Print - 27.6 x 19.7 x 0.8 inch
Print - 29.5 x 18.9 x 0 inch
Painting - 40 x 66 x 1 inch
Photography - 31.5 x 31.5 inch
Fine Art Drawings - 22 x 30 x 0 inch
Design - 25.6 x 25.6 x 0.4 inch
Photography - 15.7 x 15.7 x 0 inch
Print - 29.9 x 22 inch
Print - 23.6 x 31.5 inch
Print - 26.4 x 20.1 x 0 inch
Print - 18.9 x 14.8 x 0.1 inch
Design - 6.5 x 6.5 x 2.8 inch
Painting - 63.8 x 51.2 x 1.6 inch
Print - 25.8 x 19.7 inch
Print - 16.3 x 20.5 x 0.1 inch
Painting - 47.2 x 31.5 x 0 inch
Fine Art Drawings - 25.6 x 19.7 x 0.4 inch
Design - 47.2 x 47.2 x 1.2 inch
Our experts select the best contemporary art galleries.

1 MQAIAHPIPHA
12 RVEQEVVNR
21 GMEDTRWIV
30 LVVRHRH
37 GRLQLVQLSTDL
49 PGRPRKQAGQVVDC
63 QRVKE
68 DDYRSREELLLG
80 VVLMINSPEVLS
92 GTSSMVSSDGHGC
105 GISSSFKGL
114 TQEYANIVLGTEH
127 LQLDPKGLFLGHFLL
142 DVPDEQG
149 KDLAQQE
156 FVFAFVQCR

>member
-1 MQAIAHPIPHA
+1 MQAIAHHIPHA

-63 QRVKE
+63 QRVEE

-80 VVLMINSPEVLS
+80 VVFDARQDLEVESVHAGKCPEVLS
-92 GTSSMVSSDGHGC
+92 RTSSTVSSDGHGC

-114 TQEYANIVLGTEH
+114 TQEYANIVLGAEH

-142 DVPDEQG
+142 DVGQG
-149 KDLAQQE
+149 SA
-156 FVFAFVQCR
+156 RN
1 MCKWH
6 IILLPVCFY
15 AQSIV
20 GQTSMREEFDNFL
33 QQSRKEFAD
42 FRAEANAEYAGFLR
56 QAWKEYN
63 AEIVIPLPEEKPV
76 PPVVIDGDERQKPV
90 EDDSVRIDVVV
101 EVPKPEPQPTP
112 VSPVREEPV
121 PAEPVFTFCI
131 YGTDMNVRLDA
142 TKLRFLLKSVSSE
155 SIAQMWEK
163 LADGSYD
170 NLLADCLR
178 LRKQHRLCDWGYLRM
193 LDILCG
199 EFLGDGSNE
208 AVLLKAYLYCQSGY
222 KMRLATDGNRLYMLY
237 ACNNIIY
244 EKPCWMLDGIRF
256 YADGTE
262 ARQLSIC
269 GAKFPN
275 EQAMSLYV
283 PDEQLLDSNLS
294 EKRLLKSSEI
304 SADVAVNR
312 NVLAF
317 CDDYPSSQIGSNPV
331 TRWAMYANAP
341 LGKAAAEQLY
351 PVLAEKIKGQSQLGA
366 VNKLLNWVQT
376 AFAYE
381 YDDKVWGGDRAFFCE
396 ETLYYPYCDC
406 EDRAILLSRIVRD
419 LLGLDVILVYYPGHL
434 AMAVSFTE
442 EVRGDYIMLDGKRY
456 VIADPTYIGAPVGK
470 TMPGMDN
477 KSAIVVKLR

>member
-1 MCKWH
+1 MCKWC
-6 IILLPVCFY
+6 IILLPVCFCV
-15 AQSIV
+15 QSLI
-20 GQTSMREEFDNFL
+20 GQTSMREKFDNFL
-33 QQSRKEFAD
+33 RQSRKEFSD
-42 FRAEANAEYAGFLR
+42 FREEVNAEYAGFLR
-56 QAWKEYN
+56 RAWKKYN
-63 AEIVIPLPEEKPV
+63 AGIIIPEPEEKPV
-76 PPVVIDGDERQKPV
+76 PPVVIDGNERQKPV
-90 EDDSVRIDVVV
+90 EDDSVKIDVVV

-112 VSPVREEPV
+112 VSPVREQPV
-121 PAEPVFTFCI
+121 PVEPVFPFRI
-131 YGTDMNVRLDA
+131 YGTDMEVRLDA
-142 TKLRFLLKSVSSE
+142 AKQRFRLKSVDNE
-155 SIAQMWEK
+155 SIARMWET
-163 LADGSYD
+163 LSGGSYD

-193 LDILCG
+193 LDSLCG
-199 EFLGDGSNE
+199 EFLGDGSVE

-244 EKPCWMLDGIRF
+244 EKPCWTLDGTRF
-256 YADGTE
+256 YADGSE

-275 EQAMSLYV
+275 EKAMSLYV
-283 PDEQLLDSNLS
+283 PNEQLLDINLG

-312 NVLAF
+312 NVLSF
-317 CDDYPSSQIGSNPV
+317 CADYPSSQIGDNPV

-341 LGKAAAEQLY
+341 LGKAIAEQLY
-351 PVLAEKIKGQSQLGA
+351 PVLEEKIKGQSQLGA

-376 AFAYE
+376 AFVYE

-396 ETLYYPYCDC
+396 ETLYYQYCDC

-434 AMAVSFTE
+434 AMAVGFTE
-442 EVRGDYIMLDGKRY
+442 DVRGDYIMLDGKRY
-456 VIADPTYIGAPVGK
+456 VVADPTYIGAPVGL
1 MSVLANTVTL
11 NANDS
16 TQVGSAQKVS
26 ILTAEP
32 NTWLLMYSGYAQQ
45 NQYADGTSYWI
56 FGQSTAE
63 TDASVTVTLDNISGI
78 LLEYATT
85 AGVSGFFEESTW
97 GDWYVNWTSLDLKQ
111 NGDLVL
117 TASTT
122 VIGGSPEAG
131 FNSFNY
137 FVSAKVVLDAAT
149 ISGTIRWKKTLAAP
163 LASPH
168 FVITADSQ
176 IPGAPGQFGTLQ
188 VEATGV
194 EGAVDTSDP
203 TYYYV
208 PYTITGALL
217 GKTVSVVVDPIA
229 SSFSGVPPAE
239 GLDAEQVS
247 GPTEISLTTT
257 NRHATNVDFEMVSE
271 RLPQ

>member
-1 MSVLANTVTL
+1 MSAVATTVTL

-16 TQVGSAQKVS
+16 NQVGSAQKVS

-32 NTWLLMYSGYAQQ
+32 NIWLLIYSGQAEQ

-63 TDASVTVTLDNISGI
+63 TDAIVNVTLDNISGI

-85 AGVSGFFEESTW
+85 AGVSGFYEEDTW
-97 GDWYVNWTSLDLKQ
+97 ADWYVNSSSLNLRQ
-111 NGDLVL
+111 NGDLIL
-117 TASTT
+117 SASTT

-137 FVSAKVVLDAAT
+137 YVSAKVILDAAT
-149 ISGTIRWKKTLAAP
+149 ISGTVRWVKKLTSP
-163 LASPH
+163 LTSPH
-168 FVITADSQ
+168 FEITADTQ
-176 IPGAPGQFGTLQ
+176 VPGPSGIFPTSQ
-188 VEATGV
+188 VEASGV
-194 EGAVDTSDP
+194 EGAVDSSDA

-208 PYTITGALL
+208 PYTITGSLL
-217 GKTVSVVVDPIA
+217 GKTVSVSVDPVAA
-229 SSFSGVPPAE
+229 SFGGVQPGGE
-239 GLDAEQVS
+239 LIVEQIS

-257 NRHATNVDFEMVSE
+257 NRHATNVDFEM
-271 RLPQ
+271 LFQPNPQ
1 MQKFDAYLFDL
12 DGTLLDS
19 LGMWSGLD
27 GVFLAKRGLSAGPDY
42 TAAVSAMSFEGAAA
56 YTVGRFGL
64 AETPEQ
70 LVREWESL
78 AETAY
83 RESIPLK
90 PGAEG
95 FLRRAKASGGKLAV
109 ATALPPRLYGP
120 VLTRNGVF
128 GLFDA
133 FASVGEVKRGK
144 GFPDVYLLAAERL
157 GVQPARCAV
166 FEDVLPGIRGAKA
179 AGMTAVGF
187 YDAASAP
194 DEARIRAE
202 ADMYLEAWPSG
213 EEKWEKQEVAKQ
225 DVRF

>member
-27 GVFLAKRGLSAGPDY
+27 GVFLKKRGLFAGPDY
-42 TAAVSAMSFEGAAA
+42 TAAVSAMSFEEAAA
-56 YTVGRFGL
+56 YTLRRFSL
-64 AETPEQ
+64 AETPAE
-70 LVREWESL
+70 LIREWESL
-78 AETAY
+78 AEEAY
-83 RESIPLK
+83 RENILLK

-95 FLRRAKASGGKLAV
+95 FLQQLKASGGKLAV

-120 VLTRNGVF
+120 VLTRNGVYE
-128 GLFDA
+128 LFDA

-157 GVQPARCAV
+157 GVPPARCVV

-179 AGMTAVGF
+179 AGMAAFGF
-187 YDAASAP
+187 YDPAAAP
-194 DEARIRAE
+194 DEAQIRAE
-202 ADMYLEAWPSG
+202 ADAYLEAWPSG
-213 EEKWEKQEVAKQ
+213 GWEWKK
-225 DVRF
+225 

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The technique used in the creation of bronze sculptures has changed very little since Antiquity. The sculptor begins by fashioning the subject in wax, then covers it with clay, pours on the bronze, an alloy of copper and tin, then breaks open the terracotta, leaving only the bronze object behind. Highly valued by sculptors, bronze is a robust and resistant material that fairs well outside. Using wax to create the initial mould allows for a high level of detail on the final sculpture, unlike steel sculpture. Certain nuances in color can be produced through the use of patinas. These qualities explain why bronze is one of the oldest materials to be used by humans. Indeed, bronze tools were used in Mesopotamia, Egypt and China around 2800 BC. In Mesopotamia, near to present-day Iran, bronze was used to depict animals in sacred art. In Egypt, it was was used to personify the gods, and also to create small sculpture statues placed in the tombs of the deceased. However, it was Ancient Greece, where craftsmen began to sculpt human figures and deities with remarkable realism, that gave bronze its prominent place in the history of art. Many pieces of work were imported to Rome, where the production of bronze sculptures developed. Bronze sculptures soon began to decorate the theatres and the homes of the rich. Admiring the skills of the Greeks, the Romans began ordering sculptures from merchants and craftsmen, who made copies of the moulds of the statues. With the birth of Christianity, evangelisation and the building of churches became the priorities, and bronze creations were replaced by stone sculptures for decorating churches. It was only in the 14th century that masterpieces were rediscovered during excavations of Italian archaeological sites. A century later, Brunelleschi and Ghiberti set the Renaissance in motion by decorating the doors of the Florence Baptistery in bronze. Donatello, inspired by ancient Roman sculpture, was the first to excel in the art of expressing emotions through bronze sculptures, followed by Verrocchio, his pupil (and master of Leonardo da Vinci). Although the practice spread throughout Europe, it was mainly focused in Italy, where sculptors competed to obtain the most convincing results. During the 16th century, the Flemish Jean de Bologne established himself as the undisputed master of bronze. He was the most copied artist in the 17th century, and it is partly due to him that the bronze sculpture spread across Europe. In Italy, production of bronze sculpture was fairly constant, irrespective of the period. In France, on the other hand, this technique depended on the political regime. When Louis XIV invited sculptors to his court (essentially to decorate Versailles) demand for bronze reappeared as a form of courtly art. Bronze sculpture underwent a resurgence during the 19th century, with Rodin and Camille Claudel, and then with Cubism and the Art Deco movement. Bronze is an expensive, heavy material and costly for collectors to buy and its use has become less prevalent in the 20th and 21st centuries, but some artists use it nonetheless: Giuseppe Penone, Alberto Giacometti with his strange silhouettes, the compressions of César Baldaccini, Philippe Pasqua's butterflies and still life sculpture can all be seen on Artsper!